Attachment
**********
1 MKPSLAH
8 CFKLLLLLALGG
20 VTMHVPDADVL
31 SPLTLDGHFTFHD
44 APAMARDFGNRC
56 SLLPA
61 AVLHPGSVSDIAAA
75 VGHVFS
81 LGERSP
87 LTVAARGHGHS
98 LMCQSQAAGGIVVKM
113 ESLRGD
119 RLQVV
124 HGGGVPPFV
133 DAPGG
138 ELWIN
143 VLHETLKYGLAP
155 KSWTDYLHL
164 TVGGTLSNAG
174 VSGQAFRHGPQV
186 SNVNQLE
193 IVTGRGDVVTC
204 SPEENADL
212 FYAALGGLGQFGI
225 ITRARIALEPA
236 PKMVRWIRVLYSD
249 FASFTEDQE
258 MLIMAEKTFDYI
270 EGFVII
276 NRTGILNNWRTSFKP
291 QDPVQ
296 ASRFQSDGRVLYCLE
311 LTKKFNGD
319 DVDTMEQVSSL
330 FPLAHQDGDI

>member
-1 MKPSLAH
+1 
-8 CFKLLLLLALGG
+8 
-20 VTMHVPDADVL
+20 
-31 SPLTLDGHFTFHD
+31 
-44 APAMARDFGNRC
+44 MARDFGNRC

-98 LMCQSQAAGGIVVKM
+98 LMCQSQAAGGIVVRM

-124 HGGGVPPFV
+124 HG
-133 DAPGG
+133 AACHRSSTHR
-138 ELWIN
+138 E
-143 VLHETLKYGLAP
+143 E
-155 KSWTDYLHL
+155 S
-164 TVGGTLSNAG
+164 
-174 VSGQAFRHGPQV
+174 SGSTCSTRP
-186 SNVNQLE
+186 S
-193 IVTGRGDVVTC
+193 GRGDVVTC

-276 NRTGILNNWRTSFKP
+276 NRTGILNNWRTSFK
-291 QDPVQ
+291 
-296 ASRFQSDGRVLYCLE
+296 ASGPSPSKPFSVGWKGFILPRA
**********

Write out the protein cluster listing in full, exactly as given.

1 MKPSLAH
8 CFKLLLLLALGG
20 VTMHVPDADVL
31 SPLTLDGHFTFHD
44 APAMARDFGNRC
56 SLLPA
61 AVLHPGSVSDIAAA
75 VGHVFS
81 LGERSP
87 LTVAARGHGHS
98 LMCQSQAAGGIVVKM
113 ESLRGD
119 RLQVV
124 HGGGVPPFV
133 DAPGG
138 ELWIN
143 VLHETLKYGLAP
155 KSWTDYLHL
164 TVGGTLSNAG
174 VSGQAFRHGPQV
186 SNVNQLE
193 IVTGRGDVVTC
204 SPEENADL
212 FYAALGGLGQFGI
225 ITRARIALEPA
236 PKMVRWIRVLYSD
249 FASFTEDQE
258 MLIMAEKTFDYI
270 EGFVII
276 NRTGILNNWRTSFKP
291 QDPVQ
296 ASRFQSDGRVLYCLE
311 LTKKFNGD
319 DVDTMEQVSSL
330 FPLAHQDGDI

>member
-1 MKPSLAH
+1 
-8 CFKLLLLLALGG
+8 
-20 VTMHVPDADVL
+20 
-31 SPLTLDGHFTFHD
+31 
-44 APAMARDFGNRC
+44 MARDFGNRC

-98 LMCQSQAAGGIVVKM
+98 LMCQSQAAGGIVVRM

-124 HGGGVPPFV
+124 HG
-133 DAPGG
+133 AACHRSSTHR
-138 ELWIN
+138 E
-143 VLHETLKYGLAP
+143 E
-155 KSWTDYLHL
+155 S
-164 TVGGTLSNAG
+164 
-174 VSGQAFRHGPQV
+174 SGSTCSTRP
-186 SNVNQLE
+186 S
-193 IVTGRGDVVTC
+193 GRGDVVTC

-276 NRTGILNNWRTSFKP
+276 NRTGILNNWRTSFK
-291 QDPVQ
+291 
-296 ASRFQSDGRVLYCLE
+296 ASGPSPSKPFSVGWKGFILPRA